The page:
Your First DSLR – Which One Should You Buy?

August 15, 2009

Recently, I have been getting a bunch of questions about what cameras I use, camera tips and suggestions, etc. Most of them are along the lines of “I’m thinking about getting my first digital SRL. Which one should I buy?”. In the past, I used to throw back a few questions like “What’s your budget?” and “What kind of photography are you interested in? Portrait, landscape, etc.?”. However, nowadays I think the most important thing is to find out whether photography is something you truly like before making an investment in it. I have seen quite a lot of people who went out and bought a brand new DSLR after seeing their friends’ cameras or some nice photos. They shot with it for a few months and rarely picked it up again after that.

So, how do you find out whether you really have a passion for photography? You definitely are going to need to have a camera with a lens and shoot lots of photos for a while. My advice is plain and simple; start with something inexpensive. This way if photography ends up not being what you expected, your camera gear won’t be too much of a money waste. If you buy used and decide to sell, you won’t lose as much money as buying new and selling it. Having said that, I recommend buying a cheap used camera body such as a Nikon D70, which goes for about under $300 on eBay with extras, rather than a $600 brand new entry-level Nikon D3000. You may argue that the D3000 is more advanced, hence the $600 price tag. You are right but do you need 10.2 megapixels and all the more advanced features to take good photographs? Probably not. Those are the nice-to-haves. Many consumers seem to have misconceptions about megapixels. If you aren’t sure, go ahead a few articles on the topic.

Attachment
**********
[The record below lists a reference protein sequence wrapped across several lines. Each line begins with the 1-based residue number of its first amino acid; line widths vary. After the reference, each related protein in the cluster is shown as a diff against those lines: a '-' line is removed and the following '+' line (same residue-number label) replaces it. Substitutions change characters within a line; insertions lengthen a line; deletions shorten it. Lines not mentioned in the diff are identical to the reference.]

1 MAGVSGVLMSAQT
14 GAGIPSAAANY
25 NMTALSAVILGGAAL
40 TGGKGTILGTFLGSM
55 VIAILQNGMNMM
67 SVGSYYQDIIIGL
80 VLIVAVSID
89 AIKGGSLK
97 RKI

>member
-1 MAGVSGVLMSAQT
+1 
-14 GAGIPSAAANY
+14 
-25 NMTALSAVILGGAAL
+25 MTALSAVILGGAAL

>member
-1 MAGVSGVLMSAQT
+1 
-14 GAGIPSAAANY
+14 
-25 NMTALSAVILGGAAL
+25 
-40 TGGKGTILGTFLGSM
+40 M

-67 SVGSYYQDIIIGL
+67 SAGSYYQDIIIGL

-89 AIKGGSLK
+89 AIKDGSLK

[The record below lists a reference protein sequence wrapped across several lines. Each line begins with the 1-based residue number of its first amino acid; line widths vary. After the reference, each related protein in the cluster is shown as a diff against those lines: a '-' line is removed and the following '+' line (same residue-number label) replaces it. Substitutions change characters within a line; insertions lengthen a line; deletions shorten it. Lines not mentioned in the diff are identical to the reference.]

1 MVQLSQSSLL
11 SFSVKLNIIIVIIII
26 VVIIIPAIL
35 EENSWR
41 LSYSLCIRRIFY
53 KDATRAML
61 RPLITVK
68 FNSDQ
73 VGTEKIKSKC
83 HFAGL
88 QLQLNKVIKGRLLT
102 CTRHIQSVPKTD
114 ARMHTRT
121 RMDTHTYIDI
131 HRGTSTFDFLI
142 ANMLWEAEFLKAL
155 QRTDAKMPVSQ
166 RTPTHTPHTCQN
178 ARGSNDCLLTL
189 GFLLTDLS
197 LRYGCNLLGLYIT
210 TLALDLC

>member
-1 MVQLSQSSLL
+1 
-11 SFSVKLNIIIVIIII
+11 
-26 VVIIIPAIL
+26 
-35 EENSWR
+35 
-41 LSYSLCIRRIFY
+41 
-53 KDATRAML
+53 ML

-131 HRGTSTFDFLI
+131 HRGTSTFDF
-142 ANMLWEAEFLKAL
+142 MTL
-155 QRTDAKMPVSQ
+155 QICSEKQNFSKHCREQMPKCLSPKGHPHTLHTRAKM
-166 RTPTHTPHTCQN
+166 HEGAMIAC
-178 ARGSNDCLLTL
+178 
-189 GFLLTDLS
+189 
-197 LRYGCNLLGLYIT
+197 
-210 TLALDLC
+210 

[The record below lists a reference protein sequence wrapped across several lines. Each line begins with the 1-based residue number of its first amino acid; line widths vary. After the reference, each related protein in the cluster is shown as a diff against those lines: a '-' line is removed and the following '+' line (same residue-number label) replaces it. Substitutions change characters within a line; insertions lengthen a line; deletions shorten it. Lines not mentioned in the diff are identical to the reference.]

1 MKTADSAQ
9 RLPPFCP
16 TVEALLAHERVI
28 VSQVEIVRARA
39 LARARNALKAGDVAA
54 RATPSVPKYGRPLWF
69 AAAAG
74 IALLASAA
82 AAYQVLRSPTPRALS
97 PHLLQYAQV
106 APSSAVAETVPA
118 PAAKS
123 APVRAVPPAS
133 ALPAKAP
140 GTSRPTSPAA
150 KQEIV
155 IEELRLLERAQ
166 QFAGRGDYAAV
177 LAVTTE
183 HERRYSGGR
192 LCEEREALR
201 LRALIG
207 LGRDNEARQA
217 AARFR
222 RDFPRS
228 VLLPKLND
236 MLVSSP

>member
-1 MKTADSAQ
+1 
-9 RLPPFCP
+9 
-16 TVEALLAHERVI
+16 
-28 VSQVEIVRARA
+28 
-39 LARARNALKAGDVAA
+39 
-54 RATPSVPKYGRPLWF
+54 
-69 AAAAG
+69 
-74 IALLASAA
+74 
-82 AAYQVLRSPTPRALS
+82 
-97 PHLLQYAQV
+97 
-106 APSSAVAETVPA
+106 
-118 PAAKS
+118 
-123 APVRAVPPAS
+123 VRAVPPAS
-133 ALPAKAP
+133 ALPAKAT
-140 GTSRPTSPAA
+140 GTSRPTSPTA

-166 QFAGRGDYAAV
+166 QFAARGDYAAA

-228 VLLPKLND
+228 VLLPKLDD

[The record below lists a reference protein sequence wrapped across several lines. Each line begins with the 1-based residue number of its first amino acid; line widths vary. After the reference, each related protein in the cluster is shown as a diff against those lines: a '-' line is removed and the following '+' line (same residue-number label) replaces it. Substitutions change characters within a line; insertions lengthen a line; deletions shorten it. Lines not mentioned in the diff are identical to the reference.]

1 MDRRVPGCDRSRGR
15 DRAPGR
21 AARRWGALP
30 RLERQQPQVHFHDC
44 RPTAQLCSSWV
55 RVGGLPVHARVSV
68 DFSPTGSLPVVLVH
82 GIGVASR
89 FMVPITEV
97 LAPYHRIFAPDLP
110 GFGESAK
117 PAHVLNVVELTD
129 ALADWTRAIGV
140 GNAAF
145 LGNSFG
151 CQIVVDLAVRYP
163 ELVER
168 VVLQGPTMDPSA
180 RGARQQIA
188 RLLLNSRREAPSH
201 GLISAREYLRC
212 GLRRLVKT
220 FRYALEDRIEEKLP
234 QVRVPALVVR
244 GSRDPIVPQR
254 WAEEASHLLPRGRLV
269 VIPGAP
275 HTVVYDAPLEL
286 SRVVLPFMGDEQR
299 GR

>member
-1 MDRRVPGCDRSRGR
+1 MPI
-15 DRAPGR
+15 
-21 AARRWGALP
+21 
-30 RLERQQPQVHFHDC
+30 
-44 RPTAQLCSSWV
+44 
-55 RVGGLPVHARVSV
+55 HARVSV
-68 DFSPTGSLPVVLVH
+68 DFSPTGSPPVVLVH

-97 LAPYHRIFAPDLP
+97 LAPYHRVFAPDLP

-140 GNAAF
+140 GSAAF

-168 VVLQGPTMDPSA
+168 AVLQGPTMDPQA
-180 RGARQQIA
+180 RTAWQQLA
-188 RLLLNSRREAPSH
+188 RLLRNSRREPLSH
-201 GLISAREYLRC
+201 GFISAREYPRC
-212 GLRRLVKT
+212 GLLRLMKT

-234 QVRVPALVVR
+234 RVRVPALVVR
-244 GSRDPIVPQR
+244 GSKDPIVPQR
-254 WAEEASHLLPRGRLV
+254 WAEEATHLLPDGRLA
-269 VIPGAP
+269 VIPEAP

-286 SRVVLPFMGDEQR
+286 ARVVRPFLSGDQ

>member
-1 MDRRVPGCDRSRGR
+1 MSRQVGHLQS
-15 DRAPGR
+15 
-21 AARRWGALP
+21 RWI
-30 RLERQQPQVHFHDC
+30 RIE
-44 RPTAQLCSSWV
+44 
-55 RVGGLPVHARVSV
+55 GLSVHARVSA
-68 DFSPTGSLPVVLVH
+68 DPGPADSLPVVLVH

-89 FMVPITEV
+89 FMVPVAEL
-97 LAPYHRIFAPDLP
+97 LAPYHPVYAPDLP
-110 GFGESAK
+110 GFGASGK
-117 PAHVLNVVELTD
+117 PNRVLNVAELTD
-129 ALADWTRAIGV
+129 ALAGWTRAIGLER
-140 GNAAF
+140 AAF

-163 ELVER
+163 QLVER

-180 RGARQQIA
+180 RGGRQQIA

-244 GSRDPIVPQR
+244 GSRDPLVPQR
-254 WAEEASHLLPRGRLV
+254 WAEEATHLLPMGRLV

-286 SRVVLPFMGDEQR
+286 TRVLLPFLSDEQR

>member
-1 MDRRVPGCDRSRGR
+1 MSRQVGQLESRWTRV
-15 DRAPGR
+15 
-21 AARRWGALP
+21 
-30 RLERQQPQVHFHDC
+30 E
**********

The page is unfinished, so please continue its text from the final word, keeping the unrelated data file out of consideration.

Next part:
For the lens, instead of going with a wide-zoom, telephoto-zoom, or megasuper-zoom, I always recommend starting with a prime lens such as a Nikon 50mm f/1.8D or a Nikon 35mm f/1.8G. These two are very inexpensive and top notch lenses for  any photographer. Below are few images taken with a Nikon 50mm f/1.8D and some a D70 body.

With this combo or something similar, go out shoot and enjoy. After 6-12 months, you should know whether photography is something you really like and want to invest in (it gets expensive!). If you want to move up to a better body or stick with the first longer, that’s your choice. The reasons/contributing factors for buying your second camera are going to be entirely different.

By the way, I mention Nikon here because I shoot Nikon. I need to get a lot of updates on Canon and other brands to make a sound recommendation. Honestly, you can’t go wrong with either Nikon or Canon and their resale values are very good. Another thing—I am not specifically recommending Nikon D70. It happens to be my first digital SLR. I started with a film Nikon FE before moving to D70. You could certainly look into D40, D50, and the alike. As a note, if you put an AF lens on a D40, autofocus will not work. D40’s autofocus only works with AF-S lenses. On D70, anything goes. It even has a higher flash sync speed, works with all kinds of Nikon and third-party lenses. Even David Hobby mentions in his Strobist Lighting DVDs that he uses/used  a D70.

One last tip—camera bodies depreciate in value much faster than lenses. For instance, I bought a D70 in 2004 for about $1000 and sold it for $350 in 2007. On the other hand, a Nikon 50mm f/1.8D cost me about $100 in 2004 and now it’s about $125 brand new and $100 used on eBay.









D70 picture from